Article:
Portuguese legislative election, 1987

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Portuguese legislative election, 1987

← 1985 19 July 1987 1991 →

250 seats to the Portuguese Assembly
125 seats needed for a majority
Registered 7,930,668 Increase1.4%
Turnout 5,676,358 (71.6%)
Decrease2.6 pp

  First party Second party Third party
  Cavaco Silva 2007.jpg Informal Meeting of EU Finance Ministers (26486792252) (cropped).jpg Alvaro Cunhal 1980 (cropped).jpg
Leader Aníbal Cavaco Silva Vítor Constâncio Álvaro Cunhal
Party PSD PS CDU
Leader since 2 June 1985 29 June 1986 30 September 1987
Leader's seat Lisbon[1] Lisbon[2] Lisbon
Last election 88 seats, 29.9% 57 seats, 20.8% 38 seats, 15.5%
Seats won 148 60 31
Seat change Increase 60 Increase 3 Decrease 7
Popular vote 2,850,784 1,262,506 689,137
Percentage 50.2% 22.2% 12.1%
Swing Increase 20.3 pp Increase 1.4 pp Decrease 3.4 pp

  Fourth party Fifth party
  Ramalho Eanes (1983-09-14) (cropped).png Male portrait placeholder cropped.jpg
Leader Ramalho Eanes Adriano Moreira
Party PRD CDS
Leader since 1986 24 February 1985
Leader's seat Lisbon Lisbon
Last election 45 seats, 17.9% 22 seats, 10.0%
Seats won 7 4
Seat change Decrease 38 Decrease 18
Popular vote 278,561 251,987
Percentage 4.9% 4.4%
Swing Decrease 13.0 pp Decrease 5.6 pp

Prime Minister before election

Aníbal Cavaco Silva
PSD

Elected Prime Minister

Aníbal Cavaco Silva
PSD

The Portuguese legislative election of 1987 took place on 19 July. In the previous election, in 1985, the Social Democratic Party had won a minority government managing to survive in coalition with the Democratic and Social Center and the Democratic Renewal Party, and after the approval of a no-confidence motion from the left-wing parties, with the aid of the Democratic Renewal Party, the government fell and Mário Soares, the President at the time, called for a new election.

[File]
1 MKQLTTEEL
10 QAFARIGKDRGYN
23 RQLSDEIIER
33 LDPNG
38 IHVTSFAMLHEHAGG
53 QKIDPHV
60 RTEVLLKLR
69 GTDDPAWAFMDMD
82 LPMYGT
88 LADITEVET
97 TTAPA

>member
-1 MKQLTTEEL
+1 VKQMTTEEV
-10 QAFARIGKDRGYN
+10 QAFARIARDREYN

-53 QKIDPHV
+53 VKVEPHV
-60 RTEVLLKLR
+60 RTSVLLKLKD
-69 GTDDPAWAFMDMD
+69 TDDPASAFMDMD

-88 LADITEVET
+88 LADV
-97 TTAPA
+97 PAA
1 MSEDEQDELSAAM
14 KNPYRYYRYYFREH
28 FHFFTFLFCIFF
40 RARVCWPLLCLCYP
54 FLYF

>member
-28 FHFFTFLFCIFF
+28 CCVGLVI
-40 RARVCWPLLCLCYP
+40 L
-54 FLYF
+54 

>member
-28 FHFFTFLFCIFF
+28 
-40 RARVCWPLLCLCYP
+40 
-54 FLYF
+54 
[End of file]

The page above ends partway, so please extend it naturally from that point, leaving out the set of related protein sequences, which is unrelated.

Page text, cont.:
The PSD was elected to a landslide majority government—the biggest that a Portuguese party had ever won in a free election. Although the PSD was very popular going into the election, the size of its victory far exceeded the party's most optimistic expectations. The left-wing Democratic Unity Coalition lost some of its MPs to the Socialist Party and the Democratic Renovator Party lost almost all of its influence, mainly due to its responsibility in the fall of the former government. The right-wing Democratic and Social Center lost almost half of its vote share, due to the effect of tactical voting for the also right-wing, Social Democratic Party. European elections were held on the same day.

Electoral system[edit]

The Parliament of the Portuguese Republic consists of a single chamber, the Assembly of the Republic, composed of 250 members directly elected by universal adult suffrage for a maximum term of four years. Assembly members represent the entire country, rather than the constituencies in which they were elected. Governments require majority support in the Assembly in order to remain in office.

Each one of Portugal's eighteen administrative districts, as well as each one of the country's two autonomous regions - the Azores and Madeira - is an electoral constituency. Portuguese voters residing outside the national territory are grouped into two electoral constituencies - Europe and the rest of the world - each one of which elects two Assembly members. The remaining 246 seats are allocated among the national territory constituencies in proportion to their number of registered electors.

Political parties and party coalitions may present lists of candidates. The lists are closed, so electors may not choose individual candidates in or alter the order of such lists. Electors cast a ballot for a single list. The seats in each constituency are divided among parties according to the largest average method of proportional representation (PR), conceived by the Belgian mathematician Victor d'Hondt in 1899. Although there is no statutory threshold for participation in the allocation of Assembly seats, there is an effective threshold at the constituency level that depends on the district magnitude.[3] The use of the d'Hondt method makes for a higher effective threshold than certain other allocation method such as the Hare quota or Sainte-Laguë method, which are more generous to small parties.[4]